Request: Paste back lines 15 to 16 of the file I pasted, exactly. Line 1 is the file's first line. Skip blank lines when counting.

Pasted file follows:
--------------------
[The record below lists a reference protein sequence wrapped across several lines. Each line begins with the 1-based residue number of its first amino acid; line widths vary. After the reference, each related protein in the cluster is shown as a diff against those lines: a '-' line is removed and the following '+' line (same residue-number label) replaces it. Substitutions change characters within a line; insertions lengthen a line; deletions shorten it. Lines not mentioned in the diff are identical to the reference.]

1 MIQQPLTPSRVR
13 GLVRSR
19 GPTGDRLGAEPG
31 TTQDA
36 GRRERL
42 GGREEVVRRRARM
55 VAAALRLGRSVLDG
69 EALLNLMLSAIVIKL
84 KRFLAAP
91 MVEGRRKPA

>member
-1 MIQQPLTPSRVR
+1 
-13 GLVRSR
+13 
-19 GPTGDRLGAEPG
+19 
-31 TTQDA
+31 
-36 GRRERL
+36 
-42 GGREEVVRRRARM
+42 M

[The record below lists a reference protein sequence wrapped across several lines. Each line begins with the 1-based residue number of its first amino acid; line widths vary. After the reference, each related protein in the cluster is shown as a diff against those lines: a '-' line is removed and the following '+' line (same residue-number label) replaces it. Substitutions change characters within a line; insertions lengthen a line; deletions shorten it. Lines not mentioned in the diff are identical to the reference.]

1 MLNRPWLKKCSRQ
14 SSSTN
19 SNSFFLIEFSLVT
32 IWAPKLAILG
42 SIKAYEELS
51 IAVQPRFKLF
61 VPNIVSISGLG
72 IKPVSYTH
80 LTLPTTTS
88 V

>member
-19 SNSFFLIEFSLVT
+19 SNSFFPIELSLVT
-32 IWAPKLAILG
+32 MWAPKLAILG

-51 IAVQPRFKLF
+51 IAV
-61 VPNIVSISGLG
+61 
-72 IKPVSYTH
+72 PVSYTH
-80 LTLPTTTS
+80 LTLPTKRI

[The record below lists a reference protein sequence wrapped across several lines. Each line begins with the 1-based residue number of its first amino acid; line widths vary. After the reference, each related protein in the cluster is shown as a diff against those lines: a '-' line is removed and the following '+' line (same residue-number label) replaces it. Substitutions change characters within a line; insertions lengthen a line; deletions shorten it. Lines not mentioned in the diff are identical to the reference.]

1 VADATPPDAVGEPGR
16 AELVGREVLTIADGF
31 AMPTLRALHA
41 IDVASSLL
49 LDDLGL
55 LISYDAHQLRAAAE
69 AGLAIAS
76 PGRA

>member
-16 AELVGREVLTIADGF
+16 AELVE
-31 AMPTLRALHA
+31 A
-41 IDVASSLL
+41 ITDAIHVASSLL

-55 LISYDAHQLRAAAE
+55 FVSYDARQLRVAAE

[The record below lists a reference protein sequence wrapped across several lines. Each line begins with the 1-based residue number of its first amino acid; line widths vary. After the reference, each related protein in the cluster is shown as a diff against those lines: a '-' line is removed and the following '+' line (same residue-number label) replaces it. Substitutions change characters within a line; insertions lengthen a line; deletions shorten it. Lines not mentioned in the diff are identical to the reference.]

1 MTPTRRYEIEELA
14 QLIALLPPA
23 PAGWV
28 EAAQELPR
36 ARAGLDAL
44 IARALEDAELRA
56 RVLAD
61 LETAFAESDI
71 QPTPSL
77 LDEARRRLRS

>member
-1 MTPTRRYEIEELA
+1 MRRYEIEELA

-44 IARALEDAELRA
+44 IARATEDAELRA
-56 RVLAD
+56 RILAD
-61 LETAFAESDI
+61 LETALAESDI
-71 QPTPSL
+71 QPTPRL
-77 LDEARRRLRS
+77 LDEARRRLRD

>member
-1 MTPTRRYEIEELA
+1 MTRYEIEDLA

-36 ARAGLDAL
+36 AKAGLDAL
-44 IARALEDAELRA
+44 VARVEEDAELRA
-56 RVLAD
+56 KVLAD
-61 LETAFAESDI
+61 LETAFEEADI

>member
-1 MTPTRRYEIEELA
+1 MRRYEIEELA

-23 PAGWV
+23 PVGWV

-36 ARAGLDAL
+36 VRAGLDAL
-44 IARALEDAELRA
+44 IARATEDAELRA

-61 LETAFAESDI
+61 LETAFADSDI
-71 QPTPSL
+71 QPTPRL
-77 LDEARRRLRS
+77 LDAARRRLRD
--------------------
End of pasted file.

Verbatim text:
-13 GLVRSR
+13 